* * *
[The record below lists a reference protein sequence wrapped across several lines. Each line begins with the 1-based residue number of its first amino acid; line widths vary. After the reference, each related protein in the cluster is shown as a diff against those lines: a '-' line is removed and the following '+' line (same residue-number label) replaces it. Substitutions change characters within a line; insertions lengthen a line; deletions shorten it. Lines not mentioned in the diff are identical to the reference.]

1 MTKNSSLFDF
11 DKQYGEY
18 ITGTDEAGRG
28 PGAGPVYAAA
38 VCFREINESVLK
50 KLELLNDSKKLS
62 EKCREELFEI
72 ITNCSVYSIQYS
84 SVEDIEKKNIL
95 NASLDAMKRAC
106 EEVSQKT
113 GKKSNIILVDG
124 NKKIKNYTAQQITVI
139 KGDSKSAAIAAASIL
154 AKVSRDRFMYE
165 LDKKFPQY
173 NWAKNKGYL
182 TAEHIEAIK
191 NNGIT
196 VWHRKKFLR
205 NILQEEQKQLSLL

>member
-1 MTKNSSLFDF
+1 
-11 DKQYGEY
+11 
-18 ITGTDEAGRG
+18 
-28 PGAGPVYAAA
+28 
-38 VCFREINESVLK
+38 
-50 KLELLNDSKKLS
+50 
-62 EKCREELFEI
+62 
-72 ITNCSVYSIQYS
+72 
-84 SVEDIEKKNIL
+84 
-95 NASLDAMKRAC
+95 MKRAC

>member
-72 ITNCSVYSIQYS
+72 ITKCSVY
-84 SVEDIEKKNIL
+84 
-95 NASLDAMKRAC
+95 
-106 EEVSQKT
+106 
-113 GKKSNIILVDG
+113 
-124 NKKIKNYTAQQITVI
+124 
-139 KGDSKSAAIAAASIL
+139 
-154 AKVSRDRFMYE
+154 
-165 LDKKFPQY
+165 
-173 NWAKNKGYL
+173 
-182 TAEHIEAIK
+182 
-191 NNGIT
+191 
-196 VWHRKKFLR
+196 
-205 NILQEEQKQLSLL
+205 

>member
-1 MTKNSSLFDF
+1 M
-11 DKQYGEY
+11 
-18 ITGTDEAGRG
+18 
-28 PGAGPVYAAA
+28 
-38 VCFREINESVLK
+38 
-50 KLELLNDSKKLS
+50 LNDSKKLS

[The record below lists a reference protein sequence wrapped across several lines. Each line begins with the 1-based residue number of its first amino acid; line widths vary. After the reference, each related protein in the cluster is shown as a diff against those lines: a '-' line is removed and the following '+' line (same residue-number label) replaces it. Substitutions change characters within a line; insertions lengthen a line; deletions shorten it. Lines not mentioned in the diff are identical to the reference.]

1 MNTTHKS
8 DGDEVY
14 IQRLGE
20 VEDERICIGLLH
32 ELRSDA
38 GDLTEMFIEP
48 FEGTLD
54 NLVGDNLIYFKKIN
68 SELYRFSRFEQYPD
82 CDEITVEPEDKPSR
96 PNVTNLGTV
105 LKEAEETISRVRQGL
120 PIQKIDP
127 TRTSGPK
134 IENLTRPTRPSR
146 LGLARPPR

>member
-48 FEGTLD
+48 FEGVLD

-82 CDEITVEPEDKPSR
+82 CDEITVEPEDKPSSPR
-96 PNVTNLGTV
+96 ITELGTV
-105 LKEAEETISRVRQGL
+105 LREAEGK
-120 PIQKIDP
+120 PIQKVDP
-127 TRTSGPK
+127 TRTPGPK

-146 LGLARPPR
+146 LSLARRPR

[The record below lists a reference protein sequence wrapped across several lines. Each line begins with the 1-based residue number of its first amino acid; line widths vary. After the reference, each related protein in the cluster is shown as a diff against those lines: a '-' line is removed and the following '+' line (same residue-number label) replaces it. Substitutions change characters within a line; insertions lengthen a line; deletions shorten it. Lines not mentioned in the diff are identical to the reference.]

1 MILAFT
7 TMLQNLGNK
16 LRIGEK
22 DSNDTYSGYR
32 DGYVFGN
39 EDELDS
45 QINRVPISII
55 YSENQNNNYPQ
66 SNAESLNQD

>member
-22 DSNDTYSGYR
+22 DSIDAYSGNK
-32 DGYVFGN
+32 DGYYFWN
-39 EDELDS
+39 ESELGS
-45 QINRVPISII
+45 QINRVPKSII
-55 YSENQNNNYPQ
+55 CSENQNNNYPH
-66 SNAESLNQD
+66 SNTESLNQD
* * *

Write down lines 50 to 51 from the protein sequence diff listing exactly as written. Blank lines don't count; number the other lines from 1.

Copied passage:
+95 
-106 EEVSQKT